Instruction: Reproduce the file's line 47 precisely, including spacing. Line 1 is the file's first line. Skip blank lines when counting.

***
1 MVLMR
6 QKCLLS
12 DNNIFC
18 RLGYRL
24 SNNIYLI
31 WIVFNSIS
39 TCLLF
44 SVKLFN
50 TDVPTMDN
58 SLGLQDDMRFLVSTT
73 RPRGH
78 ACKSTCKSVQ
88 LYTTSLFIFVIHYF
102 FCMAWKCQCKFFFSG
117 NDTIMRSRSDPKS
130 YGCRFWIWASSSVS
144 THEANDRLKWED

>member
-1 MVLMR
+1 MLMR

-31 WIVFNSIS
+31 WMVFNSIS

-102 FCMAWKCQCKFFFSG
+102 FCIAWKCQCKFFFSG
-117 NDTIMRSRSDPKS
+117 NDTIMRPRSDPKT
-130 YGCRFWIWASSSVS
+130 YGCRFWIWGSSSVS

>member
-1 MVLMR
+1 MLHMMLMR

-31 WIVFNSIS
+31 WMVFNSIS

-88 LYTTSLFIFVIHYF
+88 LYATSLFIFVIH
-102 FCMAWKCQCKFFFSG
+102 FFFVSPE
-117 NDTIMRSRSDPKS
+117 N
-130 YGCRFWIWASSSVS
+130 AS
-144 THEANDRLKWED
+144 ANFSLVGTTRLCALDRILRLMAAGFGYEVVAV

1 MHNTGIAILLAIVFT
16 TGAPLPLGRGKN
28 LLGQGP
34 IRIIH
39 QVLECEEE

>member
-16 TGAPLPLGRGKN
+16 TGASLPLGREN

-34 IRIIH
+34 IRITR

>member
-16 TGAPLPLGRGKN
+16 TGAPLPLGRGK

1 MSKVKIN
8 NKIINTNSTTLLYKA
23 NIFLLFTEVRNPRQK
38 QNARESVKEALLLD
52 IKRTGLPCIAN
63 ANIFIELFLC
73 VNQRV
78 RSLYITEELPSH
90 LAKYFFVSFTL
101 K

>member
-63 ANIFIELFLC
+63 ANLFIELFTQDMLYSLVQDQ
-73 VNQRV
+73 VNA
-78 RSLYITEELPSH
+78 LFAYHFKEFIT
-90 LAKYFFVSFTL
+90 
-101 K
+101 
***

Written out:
34 IRIIH